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Why Star Baker Still Matters on The Great British Baking Show

In an era of Hollywood Handshakes and just-vibes TV, winning an episode still means something.
  • The Great British Baking Show series 13 (Photo: Netflix)
    The Great British Baking Show series 13 (Photo: Netflix)

    A new season of The Great British Baking Show is in full swing, which has already tackled biscuits and bread, puddings and pies, and somewhat regrettably, "Mexican Week." It's been a fun season full of compelling and likable characters, but it's also highlighted a long-simmering question: What are the true metrics for success on GBBS, and should we even care?

    The basic structure of any given Great British Baking Show episode is both incredibly simple and somewhat vague. Three baking tasks happen over the span of a few days: a Signature challenge, a Technical challenge, and a Showstopper challenge. Newcomers to the show could watch for a few weeks before grasping the qualitative difference between the Signature and the Showstopper, but the Technical is, as its name suggests, the most regimented. The bakers are all assigned an intentionally underwritten recipe of the same dish; the goal is to turn out something that is as close to the "correct" version that the judges have in mind. The finished product is judged blind (i.e. without knowing who baked what) and then ranked in order from worst to best. It's the closest the show comes to tallying scores. Otherwise, decisions on who gets eliminated and who is named Star Baker each week are at the discretion of the judges.

    But a funny thing happened to GBBS after original judge Mary Berry left the show in 2016. While Berry and fellow judge Paul Hollywood felt like separate but equally influential judges, the current partnership of Hollywood and Prue Leith feels incredibly unbalanced. Hollywood's tastes tend to dominate, while Leith is reduced to second banana who has a regular appreciation for booze in desserts. And as Hollywood's influence has increased, the mythical "Hollywood Handshake" crept into practice. Suddenly, bakers getting Hollywood's firm-wristed show of respect was the ultimate badge of honor, surpassing even Star Baker.

    The apex of Hollywood Handshake hysteria came back in Series 9, when he handed out a whopping 12 of them across the season. He's pared them down in the few seasons since, whether intentionally or not, but they're still showcased as the major superlatives of the season. Last season, Giuseppe got the first Hollywood Handshake of that installment, and it solidified him as the early favorite, en route to the championship. Meanwhile, the season's first two Star Baker designations went to Jurgen, who didn't even make the finale.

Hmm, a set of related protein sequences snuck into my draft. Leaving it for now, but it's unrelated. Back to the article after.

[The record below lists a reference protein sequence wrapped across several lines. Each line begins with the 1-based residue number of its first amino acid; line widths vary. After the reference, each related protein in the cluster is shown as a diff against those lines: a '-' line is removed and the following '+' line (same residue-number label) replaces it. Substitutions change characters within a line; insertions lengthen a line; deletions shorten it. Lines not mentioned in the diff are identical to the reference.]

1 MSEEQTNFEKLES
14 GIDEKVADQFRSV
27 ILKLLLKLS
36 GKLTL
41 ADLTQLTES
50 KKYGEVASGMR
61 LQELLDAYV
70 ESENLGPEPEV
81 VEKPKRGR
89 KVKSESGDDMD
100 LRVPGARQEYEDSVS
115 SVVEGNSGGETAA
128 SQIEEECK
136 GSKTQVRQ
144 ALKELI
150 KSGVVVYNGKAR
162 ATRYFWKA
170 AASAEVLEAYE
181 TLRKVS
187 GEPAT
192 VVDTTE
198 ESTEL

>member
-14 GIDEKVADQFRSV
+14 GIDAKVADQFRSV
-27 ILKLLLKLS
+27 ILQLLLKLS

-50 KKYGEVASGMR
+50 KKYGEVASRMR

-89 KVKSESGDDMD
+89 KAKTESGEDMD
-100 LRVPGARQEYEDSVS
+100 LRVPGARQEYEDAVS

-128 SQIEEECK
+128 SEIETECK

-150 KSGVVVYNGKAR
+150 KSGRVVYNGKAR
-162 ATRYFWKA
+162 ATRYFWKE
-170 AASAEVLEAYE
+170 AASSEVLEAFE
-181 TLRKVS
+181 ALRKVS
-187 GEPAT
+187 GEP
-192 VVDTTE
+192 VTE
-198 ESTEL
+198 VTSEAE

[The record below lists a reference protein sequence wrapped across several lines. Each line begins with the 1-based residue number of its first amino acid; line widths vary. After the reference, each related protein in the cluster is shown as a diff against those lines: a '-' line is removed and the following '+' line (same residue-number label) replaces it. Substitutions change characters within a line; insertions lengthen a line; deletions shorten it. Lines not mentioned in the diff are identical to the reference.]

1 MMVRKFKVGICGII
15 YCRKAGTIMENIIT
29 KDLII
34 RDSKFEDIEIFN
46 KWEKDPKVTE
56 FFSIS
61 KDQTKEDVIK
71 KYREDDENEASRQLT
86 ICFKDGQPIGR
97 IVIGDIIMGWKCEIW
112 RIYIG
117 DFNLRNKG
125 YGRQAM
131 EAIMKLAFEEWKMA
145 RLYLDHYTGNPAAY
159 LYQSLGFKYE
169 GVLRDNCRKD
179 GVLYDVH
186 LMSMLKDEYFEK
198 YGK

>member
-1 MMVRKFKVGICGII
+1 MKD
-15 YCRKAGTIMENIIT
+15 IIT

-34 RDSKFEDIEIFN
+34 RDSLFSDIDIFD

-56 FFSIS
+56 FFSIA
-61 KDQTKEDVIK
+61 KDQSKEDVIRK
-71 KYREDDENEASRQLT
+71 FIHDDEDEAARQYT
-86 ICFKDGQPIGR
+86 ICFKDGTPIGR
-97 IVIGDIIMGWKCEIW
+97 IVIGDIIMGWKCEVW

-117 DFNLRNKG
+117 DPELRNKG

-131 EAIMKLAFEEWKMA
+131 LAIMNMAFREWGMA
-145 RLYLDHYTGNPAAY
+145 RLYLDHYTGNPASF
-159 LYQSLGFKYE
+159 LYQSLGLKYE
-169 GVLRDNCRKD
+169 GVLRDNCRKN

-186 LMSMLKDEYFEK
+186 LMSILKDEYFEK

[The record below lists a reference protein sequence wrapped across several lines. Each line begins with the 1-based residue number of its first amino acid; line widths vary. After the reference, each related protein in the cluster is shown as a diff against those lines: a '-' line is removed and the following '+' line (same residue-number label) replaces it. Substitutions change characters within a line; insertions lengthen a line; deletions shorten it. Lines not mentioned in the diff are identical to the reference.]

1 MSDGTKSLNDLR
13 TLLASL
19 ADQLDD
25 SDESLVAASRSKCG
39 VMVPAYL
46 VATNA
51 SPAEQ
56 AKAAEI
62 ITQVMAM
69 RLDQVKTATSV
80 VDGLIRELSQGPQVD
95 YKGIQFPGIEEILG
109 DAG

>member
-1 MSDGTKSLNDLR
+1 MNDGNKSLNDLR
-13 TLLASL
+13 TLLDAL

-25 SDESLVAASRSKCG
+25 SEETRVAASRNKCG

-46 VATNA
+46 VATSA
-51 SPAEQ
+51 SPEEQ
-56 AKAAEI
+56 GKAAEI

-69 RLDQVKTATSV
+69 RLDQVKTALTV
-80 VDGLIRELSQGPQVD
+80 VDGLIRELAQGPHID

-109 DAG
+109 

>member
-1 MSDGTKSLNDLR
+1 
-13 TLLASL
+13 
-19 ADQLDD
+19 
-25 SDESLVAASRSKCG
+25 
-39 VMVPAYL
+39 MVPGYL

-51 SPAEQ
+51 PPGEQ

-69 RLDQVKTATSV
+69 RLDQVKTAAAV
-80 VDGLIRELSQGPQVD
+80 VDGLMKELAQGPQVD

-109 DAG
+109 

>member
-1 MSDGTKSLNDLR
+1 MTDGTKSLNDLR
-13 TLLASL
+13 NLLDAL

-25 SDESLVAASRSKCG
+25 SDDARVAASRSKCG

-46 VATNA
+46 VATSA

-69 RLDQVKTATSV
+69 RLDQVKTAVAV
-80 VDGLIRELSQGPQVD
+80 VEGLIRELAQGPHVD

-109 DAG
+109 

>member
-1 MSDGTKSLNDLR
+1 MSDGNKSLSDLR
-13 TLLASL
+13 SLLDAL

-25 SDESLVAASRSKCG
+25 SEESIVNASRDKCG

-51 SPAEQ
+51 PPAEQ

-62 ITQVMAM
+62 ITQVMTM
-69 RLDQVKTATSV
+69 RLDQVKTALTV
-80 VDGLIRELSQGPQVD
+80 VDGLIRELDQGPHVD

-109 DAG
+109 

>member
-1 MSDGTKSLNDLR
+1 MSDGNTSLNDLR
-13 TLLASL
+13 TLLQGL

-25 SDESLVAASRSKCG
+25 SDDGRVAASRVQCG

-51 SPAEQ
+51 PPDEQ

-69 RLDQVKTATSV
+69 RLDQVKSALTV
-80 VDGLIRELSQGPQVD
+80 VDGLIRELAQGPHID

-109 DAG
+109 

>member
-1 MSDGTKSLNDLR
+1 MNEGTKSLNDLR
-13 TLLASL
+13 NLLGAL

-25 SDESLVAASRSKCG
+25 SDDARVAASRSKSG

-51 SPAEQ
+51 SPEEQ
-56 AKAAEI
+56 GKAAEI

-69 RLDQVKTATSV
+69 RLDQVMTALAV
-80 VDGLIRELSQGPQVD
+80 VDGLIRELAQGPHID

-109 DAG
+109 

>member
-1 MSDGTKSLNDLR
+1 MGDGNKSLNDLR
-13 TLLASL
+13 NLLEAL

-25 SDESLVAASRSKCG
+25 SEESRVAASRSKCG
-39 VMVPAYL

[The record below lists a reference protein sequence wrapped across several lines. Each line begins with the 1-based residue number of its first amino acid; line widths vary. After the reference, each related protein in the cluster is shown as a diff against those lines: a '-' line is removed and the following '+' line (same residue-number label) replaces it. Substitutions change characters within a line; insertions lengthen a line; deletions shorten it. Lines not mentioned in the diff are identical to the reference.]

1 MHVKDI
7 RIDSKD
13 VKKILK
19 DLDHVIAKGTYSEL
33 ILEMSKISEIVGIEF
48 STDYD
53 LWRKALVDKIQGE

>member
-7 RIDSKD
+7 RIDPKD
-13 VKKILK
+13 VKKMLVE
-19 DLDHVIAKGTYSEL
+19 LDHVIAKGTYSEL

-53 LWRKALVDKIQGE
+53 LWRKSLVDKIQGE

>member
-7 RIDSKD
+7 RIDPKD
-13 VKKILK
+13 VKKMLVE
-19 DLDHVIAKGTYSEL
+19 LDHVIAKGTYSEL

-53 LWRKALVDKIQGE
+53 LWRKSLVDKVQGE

But, see, we're already falling into a bit of a trap here. We're assuming that The Great British Baking Show should be a stats show. This is the trap that RuPaul's Drag Race fans fell into ages ago, and they've been mired in it ever since. The idea is that by tallying up wins and losses over the course of the season, you can determine who "deserves" to win and who doesn't (and thus raise hell if and when the latter ever triumphs over the former).

    This was perhaps an inevitable development for a sufficiently popular show in an age when the internet and its Wikipedia pages full of handy little High/Low/Safe tables give us easy access to a competition show's metrics of success. It gives us something to argue about on Twitter, which is always good for enhancing a show's popularity, but not as good for enhancing the enjoyment of watching a show. Especially one like GBBS, which at its best is the ultimate vibes show. It gained popularity, especially in its U.S. crossover, as escapist entertainment. Nothing is more lethal to good vibes than an argument over whether three Star Bakers and zero last-place Technicals outweighs two Hollywood Handshakes.

    So with the Hollywood Handshake attacking it from the left and the desire to make GBBS vibes-y again coming at it from the right, what's the point in caring about who gets Star Baker each week? The answer to that is the same as the answer to what is the show's appeal in the first place: the bakers themselves. It's the bakers' earnest and endearing striving to get that Star Baker designation that makes it matter. Sandro has been a favorite of the fans and judges all season, but in Dessert Week, he spoke so longingly about hoping to achieve Star Baker to validate his success on the show. "He's been craving Star Baker from the get-go," said Dawn, moments before Sandro was indeed named Star Baker for the week.

    Meanwhile, Syabira's consistent excellence (up until a stumble in Dessert Week) kept her tantalizingly close to winning Star Baker, but she kept getting aced out at the finish line, giving fans even more of a reason to rally behind her until the sweet release during Halloween Week when she finally triumphed. Maxy and Janusz, with two Star Baker designations apiece, have been flying high with confidence, and that shows in the daring and assured bakes they've delivered since.

    This goes for the Hollywood Handshake too, by the way. Fans may find it annoying — mostly because Paul Hollywood is annoying — but the bakers have come to value it and crave it as proof that they're succeeding. These aren't metrics to be tallied by season's end to spit out a qualitatively superior winner. They're gold stars for a job well done.

    Joe Reid is the senior writer at Primetimer and co-host of the This Had Oscar Buzz podcast. His work has appeared in Decider, NPR, HuffPost, The Atlantic, Slate, Polygon, Vanity Fair, Vulture, The A.V. Club and more.

    TOPICS: The Great British Baking Show, Netflix, Paul Hollywood, Prue Leith